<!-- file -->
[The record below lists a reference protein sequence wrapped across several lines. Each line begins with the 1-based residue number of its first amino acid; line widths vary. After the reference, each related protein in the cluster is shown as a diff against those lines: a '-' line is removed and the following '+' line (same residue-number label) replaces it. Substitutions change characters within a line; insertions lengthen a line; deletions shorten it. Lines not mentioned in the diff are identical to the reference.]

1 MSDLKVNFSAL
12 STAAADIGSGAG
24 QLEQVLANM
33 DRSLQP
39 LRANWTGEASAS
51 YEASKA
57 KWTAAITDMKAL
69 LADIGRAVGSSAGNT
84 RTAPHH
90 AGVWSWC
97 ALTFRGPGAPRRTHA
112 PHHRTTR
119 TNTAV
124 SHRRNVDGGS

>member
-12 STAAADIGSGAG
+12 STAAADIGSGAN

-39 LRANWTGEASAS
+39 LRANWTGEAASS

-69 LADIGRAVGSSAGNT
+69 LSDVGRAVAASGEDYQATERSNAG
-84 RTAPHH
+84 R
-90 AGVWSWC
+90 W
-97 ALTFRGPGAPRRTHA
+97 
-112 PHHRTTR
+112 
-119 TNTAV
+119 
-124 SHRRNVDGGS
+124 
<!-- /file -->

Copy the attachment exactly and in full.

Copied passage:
[The record below lists a reference protein sequence wrapped across several lines. Each line begins with the 1-based residue number of its first amino acid; line widths vary. After the reference, each related protein in the cluster is shown as a diff against those lines: a '-' line is removed and the following '+' line (same residue-number label) replaces it. Substitutions change characters within a line; insertions lengthen a line; deletions shorten it. Lines not mentioned in the diff are identical to the reference.]

1 MSDLKVNFSAL
12 STAAADIGSGAG
24 QLEQVLANM
33 DRSLQP
39 LRANWTGEASAS
51 YEASKA
57 KWTAAITDMKAL
69 LADIGRAVGSSAGNT
84 RTAPHH
90 AGVWSWC
97 ALTFRGPGAPRRTHA
112 PHHRTTR
119 TNTAV
124 SHRRNVDGGS

>member
-12 STAAADIGSGAG
+12 STAAADIGSGAN

-39 LRANWTGEASAS
+39 LRANWTGEAASS

-69 LADIGRAVGSSAGNT
+69 LSDVGRAVAASGEDYQATERSNAG
-84 RTAPHH
+84 R
-90 AGVWSWC
+90 W
-97 ALTFRGPGAPRRTHA
+97 
-112 PHHRTTR
+112 
-119 TNTAV
+119 
-124 SHRRNVDGGS
+124 